If a picture tells a thousand words, can it help someone learn a language?

Consider a student of English trying out a new app for language learning. As the student begins to a type a story— say about a duck swimming in a river—images pop up on her screen, illustrating her original composition in real time. “The app picks up a duck image from the web, then a river image, so you can basically create your own picture book,” says Takako Aikawa, senior lecturer in Japanese at MIT Global Languages in the School of Humanities, Arts, and Social Sciences (SHASS). “As you type, it can help you visualize what you just wrote.”

That app, dubbed Story Maker, is just one of a number of innovative new learning applications Aikawa has helped students create as part of an interdisciplinary collaboration fostered by the Programs in Digital Humanities, informally known as the Digital Humanities Lab (DH Lab). Launched in 2019 with a $1.3 million grant from the Andrew W. Mellon Foundation and based in SHASS, the DH Lab integrates digital and humanities education, teaching, and research.

Since its creation, the DH Lab has launched 23 diverse projects in collaboration with 10 disciplines in SHASS and the School of Architecture and Planning, exploring efforts such as analyzing the formal content of historical photographs through machine learning to creating tools for teaching and learning about the spread of democracy in Africa through game elements. With approximately 30 participating students each semester, the lab is now the largest Undergraduate Research Opportunities Program (UROP) host on campus.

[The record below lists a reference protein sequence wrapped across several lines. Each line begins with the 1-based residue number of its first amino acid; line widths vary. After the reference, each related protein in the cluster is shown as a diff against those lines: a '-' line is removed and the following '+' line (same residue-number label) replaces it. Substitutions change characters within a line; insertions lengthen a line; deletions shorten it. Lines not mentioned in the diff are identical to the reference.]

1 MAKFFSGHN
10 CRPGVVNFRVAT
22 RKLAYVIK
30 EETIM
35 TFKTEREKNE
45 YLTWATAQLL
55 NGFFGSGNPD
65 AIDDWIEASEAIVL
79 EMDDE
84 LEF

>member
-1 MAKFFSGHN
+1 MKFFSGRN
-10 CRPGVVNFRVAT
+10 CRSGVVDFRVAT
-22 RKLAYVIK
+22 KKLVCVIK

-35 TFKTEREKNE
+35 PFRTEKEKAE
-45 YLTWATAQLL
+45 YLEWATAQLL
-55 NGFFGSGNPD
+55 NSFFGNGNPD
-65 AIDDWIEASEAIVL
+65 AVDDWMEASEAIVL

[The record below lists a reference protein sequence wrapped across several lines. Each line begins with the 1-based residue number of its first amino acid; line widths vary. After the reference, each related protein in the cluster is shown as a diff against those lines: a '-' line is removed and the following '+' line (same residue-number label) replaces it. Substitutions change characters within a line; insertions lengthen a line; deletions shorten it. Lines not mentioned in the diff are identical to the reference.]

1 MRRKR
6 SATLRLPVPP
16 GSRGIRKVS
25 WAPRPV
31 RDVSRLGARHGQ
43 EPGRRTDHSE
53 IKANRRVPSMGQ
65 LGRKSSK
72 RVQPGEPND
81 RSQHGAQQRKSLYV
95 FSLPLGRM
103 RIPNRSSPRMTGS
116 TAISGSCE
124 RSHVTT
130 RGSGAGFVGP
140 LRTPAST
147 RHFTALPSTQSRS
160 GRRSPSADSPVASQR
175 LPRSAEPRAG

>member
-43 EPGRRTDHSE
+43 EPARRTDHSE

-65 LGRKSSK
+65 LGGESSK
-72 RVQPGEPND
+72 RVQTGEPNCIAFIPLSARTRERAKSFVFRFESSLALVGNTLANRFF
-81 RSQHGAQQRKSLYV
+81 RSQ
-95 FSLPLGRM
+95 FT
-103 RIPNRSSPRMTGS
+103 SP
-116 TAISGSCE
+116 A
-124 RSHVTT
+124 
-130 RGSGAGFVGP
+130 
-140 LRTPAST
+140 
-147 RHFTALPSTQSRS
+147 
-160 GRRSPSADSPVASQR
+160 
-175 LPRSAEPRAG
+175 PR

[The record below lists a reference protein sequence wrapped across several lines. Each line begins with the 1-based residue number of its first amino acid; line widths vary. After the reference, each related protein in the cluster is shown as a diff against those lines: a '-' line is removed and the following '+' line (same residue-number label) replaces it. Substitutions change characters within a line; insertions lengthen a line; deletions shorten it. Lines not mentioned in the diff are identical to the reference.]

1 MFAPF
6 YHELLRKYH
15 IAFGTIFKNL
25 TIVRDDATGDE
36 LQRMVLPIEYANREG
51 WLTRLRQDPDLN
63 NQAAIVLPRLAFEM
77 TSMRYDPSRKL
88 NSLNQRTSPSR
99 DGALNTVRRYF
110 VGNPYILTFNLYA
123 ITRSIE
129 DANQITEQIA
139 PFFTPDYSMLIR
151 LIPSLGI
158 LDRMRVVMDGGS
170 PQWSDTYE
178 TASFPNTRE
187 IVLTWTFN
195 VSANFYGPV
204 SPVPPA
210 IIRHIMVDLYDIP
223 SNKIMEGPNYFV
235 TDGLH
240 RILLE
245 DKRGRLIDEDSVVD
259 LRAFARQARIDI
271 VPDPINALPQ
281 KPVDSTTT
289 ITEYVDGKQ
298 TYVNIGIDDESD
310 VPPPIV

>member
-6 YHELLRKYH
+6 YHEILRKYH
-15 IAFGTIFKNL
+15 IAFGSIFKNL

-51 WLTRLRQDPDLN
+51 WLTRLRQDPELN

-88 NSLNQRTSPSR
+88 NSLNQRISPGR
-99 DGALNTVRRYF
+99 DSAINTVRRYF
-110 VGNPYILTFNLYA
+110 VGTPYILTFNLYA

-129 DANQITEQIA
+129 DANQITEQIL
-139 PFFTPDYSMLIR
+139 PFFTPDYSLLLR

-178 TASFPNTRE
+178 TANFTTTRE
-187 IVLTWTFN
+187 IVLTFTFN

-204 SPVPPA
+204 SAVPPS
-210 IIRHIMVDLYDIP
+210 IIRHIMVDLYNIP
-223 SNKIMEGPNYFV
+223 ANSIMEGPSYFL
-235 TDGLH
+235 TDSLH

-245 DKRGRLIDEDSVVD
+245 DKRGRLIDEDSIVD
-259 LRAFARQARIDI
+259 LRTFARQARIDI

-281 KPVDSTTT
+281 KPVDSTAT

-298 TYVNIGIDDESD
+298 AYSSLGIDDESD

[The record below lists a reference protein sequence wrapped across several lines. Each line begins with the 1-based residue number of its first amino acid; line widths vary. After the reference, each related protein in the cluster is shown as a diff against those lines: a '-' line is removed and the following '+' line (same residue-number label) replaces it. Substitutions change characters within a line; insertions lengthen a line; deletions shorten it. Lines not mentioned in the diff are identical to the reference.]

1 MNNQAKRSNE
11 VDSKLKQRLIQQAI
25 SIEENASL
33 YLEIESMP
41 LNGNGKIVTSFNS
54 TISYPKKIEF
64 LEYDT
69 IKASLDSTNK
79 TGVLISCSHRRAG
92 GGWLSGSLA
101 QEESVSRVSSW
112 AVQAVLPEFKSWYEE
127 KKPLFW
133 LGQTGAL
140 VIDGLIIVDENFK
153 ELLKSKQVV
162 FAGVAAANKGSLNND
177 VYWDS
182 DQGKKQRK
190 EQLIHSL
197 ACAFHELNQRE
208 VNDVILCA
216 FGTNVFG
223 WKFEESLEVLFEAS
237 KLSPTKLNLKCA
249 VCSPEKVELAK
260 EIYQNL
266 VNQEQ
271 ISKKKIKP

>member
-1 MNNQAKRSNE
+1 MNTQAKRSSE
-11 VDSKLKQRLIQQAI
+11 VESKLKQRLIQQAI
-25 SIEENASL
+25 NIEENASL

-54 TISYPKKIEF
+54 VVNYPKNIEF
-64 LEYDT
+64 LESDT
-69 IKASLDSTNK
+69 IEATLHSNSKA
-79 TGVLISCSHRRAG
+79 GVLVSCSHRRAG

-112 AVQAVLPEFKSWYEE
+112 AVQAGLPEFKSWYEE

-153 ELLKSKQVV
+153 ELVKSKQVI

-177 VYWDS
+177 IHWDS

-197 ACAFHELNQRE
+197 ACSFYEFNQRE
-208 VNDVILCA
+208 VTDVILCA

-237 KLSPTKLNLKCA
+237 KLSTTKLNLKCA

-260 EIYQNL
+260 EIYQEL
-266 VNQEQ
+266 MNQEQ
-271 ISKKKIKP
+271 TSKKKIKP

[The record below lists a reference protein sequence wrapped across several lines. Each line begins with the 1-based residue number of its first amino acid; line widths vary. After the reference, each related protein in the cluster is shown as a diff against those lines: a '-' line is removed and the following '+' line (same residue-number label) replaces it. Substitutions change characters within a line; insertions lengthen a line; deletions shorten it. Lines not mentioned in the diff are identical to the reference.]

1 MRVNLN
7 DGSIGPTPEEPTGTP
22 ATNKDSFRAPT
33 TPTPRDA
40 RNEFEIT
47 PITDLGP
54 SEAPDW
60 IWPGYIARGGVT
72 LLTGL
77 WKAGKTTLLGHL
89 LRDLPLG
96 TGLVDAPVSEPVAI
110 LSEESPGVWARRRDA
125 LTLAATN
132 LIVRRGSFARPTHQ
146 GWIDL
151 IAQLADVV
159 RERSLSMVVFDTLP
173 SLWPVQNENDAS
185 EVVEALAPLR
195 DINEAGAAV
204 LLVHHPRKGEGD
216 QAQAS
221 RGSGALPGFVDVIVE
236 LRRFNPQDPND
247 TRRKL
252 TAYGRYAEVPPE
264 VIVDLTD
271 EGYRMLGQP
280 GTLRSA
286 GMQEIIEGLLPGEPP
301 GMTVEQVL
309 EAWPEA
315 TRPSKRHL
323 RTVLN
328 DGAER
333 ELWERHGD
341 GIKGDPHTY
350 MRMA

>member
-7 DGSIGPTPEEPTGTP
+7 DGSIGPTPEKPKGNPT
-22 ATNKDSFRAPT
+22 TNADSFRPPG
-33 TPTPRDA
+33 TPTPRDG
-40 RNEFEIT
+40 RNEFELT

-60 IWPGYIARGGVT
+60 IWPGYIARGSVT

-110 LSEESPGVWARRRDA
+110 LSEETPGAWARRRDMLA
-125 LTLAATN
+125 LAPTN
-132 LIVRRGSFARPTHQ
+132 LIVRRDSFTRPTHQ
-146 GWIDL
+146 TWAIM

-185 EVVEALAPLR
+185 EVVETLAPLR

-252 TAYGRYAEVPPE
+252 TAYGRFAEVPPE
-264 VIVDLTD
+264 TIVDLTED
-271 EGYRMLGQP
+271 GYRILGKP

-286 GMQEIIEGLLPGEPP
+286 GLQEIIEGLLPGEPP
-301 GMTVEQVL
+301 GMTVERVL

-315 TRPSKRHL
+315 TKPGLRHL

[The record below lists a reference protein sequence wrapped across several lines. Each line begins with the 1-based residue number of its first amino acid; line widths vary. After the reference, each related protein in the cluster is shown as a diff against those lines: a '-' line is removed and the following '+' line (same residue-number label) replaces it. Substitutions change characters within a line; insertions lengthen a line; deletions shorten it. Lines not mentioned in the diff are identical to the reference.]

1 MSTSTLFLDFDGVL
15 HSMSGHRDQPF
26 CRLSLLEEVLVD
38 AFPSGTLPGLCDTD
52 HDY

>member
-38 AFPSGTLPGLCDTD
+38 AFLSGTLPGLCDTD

Students working with Aikawa through UROP experimented with technologies such as visual recognition, text-to- speech, and natural language processing to push the bounds of language learning software far beyond point-and-click flash cards. “The beauty of this project is it was really the students’ creativity that led the way in utilizing existing technologies to design new tools,” Aikawa says.

Aikawa led the project as a digital humanities faculty fellow embedded in the DH Lab for a semester. “Our fellows reap the rewards of the amazing work that MIT undergrads can do developing computational methods and tools,” says Stephanie Ann Frampton, faculty director of the DH Lab and associate professor of literature. “In turn, work in the lab provides a unique opportunity for students to have a crash course in a humanities or social sciences field.”

Sharing knowledge

Before coming to MIT to teach Japanese in 2013, Aikawa worked at Microsoft Research as a computational linguist. At MIT, she has worked to create language-learning apps using natural language processing and other computational tools. For this project, she started by teaching students about linguistics and language pedagogy, helping them think like language instructors about how best to engage students. “I hope that they get at least a little taste of the complexity of human languages,” she says.

Meanwhile, DH Lab faculty and staff provided the scaffolding to help students design and program the apps using a variety of popular technologies. “It was really about creating a space in which both the humanities and computing sides were able to communicate with each other and speak each other’s language—no pun intended,” says Ryaan Ahmed, the lab’s technical director, who also develops music software for the Cambridge-based company Artusi. Before even starting to code, students consulted with Aikawa, Ahmed, and lead developer Michael Jean to design interfaces that would be both easy to use and aesthetically pleasing, wireframing apps with design software.